Philippe Pochet of the ETUI and LSE sets out what we can expect to see in labour markets, the economy and society as a result of the march of digitalisation
It has become commonplace to predict big, even fundamental, changes in the world of work, in relation to what we call the digital transformation. However, this approach is too restrictive. We are confronted with at least two fundamental changes: on the one hand, the digital revolution and, on the other, the impacts of climate change. Too often, if not almost always, these two transformations are considered separately.
The first challenge is therefore to think about how to reconcile these two futures or even, more ambitiously, the various megatrends that are unfolding (for more on which see the joint ETUC-ETUI conference of June 2018). While there are sometimes complementarities between these transformations (for example, the development of clean, self-driving cars), they can also head in opposite directions, (for example, increasing irregular working time on digital platforms against the wish of working time reduction for limiting our footprint).
The first point of debate is therefore how to take both of these transformations into account, along with their accompanying social and regulatory challenges. The approach of Carlota Perez in her work on technological revolutions offers us a useful analytical framework. She identifies in each of the five great waves of innovation that have taken place since the Industrial Revolution four successive phases: irruption, frenzy, synergy and maturity.
Considered within this framework, the digitalisation of the economy is in fact not a new industrial revolution but the result of a synergy between different innovations that have already existed for 15 to 20 years. For this phase to lead to a new prosperity, new rules of the game must be accepted by the different actors involved.
In adopting this (briefly summarised) approach, we see that the current challenge is to regulate digital platforms and find all possible and necessary protections (contracts, pay and social protection) in these sectors of this ‘new’ economy. Without this, the conflicts that we can already see erupting in such platforms as Uber, AirBNB, Deliveroo, etc., will multiply, preventing economic development and the social acceptance of these changes.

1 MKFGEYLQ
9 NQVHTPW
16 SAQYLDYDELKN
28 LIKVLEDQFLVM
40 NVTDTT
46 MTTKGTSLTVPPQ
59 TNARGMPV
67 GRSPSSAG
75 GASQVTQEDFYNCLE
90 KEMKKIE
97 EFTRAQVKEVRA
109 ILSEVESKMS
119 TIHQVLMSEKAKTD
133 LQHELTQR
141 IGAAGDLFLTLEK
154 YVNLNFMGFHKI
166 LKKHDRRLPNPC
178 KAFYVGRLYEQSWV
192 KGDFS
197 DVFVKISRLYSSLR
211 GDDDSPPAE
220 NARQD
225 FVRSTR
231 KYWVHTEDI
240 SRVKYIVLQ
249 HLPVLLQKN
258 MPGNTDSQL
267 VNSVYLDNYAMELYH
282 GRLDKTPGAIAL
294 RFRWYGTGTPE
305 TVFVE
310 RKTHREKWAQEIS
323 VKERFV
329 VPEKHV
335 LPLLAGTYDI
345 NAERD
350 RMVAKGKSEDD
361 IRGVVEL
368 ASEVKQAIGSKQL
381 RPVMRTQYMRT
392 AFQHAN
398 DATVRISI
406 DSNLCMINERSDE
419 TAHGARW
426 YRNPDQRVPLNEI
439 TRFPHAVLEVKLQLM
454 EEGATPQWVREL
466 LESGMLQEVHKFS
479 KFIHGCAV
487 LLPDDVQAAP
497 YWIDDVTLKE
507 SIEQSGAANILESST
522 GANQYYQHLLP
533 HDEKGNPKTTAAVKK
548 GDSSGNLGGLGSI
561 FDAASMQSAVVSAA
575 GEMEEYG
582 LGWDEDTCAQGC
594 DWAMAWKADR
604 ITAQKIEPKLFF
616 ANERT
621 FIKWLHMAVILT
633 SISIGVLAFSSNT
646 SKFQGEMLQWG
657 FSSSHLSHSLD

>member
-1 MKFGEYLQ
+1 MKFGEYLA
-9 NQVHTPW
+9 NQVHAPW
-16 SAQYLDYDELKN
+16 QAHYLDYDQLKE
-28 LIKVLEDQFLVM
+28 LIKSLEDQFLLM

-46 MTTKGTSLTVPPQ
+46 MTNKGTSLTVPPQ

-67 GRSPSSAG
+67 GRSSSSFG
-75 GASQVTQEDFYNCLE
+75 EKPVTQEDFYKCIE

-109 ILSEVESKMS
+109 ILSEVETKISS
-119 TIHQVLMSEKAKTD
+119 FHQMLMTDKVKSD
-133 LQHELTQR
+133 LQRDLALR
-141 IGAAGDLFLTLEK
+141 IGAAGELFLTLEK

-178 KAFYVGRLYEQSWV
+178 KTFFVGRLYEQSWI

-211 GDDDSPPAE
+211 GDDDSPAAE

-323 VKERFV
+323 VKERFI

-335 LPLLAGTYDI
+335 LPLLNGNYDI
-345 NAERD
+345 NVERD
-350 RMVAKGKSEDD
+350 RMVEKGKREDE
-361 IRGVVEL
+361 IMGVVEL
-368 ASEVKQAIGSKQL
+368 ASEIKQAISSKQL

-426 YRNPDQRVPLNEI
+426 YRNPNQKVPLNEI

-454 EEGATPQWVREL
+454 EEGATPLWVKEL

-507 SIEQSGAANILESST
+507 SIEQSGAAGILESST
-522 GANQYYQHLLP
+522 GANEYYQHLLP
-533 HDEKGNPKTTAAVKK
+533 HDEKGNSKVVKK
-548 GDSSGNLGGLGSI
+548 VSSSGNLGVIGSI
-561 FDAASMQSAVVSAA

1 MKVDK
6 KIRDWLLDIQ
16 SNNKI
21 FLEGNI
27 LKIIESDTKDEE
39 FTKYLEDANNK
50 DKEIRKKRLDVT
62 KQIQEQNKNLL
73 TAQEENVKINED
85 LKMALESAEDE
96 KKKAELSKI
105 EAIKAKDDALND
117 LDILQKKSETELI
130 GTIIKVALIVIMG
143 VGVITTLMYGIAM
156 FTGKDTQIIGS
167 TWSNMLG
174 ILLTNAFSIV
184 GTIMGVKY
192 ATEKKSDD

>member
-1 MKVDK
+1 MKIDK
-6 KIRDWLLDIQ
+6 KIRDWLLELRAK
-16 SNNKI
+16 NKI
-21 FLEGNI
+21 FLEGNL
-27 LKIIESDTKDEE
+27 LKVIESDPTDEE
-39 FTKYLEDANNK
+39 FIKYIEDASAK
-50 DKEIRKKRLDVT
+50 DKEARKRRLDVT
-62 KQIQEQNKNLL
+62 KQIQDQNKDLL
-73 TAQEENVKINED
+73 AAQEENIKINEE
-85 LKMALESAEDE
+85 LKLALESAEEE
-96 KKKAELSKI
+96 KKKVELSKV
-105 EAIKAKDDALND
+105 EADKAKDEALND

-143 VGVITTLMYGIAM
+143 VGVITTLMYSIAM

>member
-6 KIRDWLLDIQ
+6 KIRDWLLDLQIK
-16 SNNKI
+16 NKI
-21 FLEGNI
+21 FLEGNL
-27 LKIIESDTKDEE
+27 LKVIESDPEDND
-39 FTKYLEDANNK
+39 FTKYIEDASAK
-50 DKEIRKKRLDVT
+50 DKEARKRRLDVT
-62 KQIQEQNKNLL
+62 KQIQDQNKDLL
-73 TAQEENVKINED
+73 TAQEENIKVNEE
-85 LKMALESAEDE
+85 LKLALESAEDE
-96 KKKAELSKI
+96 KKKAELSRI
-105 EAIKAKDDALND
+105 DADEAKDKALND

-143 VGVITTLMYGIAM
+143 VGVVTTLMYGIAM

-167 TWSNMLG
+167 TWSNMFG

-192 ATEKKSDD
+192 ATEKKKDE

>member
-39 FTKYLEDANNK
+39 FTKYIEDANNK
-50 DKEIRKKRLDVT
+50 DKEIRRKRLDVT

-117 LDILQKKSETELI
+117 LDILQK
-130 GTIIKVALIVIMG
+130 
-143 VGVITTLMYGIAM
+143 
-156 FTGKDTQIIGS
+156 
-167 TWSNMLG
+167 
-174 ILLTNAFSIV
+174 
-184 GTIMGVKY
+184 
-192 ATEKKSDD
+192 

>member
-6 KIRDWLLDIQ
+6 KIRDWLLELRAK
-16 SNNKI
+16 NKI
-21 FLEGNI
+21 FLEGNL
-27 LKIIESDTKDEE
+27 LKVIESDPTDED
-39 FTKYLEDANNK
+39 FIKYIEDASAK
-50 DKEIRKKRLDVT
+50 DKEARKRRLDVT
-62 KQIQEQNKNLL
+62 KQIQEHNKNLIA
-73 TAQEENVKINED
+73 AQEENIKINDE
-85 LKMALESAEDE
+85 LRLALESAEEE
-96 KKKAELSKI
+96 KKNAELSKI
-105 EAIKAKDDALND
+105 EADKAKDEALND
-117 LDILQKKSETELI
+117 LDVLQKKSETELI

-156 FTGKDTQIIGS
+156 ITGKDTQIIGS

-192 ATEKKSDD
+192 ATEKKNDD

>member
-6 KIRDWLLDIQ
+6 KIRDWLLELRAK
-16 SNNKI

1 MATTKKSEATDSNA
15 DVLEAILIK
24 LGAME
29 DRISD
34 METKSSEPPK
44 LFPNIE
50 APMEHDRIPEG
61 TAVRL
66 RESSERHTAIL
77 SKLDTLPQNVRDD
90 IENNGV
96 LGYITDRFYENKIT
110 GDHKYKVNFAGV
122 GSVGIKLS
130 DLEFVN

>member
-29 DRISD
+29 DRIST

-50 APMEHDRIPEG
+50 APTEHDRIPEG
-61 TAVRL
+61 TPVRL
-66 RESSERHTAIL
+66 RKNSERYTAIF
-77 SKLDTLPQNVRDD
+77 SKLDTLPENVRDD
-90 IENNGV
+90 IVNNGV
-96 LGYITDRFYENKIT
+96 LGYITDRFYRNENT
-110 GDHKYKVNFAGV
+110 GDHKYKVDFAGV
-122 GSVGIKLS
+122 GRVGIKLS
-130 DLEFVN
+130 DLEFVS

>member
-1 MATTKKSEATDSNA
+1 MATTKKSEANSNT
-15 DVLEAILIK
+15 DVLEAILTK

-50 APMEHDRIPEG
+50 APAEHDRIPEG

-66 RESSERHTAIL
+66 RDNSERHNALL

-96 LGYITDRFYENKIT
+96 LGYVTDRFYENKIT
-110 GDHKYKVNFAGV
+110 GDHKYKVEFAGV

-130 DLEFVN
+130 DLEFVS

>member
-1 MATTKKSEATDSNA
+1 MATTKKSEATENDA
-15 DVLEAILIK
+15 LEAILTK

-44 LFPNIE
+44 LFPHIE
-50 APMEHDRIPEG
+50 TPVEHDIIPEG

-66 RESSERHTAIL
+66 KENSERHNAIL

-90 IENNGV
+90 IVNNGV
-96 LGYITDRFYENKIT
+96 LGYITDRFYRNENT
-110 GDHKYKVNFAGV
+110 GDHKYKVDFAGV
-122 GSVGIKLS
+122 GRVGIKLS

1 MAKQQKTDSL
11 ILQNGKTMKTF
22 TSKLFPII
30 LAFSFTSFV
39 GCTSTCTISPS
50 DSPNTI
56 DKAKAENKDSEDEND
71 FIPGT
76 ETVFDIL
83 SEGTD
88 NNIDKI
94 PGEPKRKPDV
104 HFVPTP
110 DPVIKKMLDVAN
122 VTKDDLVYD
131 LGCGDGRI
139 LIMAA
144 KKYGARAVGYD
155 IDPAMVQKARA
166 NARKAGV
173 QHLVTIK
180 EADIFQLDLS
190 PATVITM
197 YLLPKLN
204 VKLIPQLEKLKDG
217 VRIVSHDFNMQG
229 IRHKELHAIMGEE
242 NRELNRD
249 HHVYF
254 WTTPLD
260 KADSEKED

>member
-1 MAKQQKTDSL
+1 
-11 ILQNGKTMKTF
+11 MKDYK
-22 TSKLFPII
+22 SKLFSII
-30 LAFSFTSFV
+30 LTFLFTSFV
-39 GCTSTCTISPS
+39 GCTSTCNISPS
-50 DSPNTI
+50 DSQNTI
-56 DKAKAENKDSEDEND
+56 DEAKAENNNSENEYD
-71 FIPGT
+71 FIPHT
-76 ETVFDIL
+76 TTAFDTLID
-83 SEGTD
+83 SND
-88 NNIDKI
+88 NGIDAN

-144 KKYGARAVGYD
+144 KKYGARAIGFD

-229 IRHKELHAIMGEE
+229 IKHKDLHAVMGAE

In this context, we can view the European Social Pillar as an attempt at finding new rules acceptable to everyone (this can obviously also involve the application of old rules) and at tackling the increasingly porous boundaries between employment statuses and their respective rights, as well as the issue of defining what an employer is and what obligations they have. However, this is not enough. This phase of synergy must happen with the objective of reducing our environmental impact and radically limiting greenhouse gas emissions. This must be the goal and the direction of this new cycle of innovation.
This radical transformation therefore requires two elements. First, the transition needs to be financed, both in terms of investment and of compensation for those who will be affected by it. This should be made a priority in the next multi-annual Community budget but also in those of the Member States. Secondly, political leadership is needed to decide on the direction to take. The urgency of the climate challenges means we cannot allow constant vacillation and U-turns. Together, these are the actions that will determine the direction and effects, positive or negative, of the big transformations that are currently taking place.
Philippe Pochet is General Director of the European Trade Union Institute and Senior Visiting Fellow in the LSE’s European Institute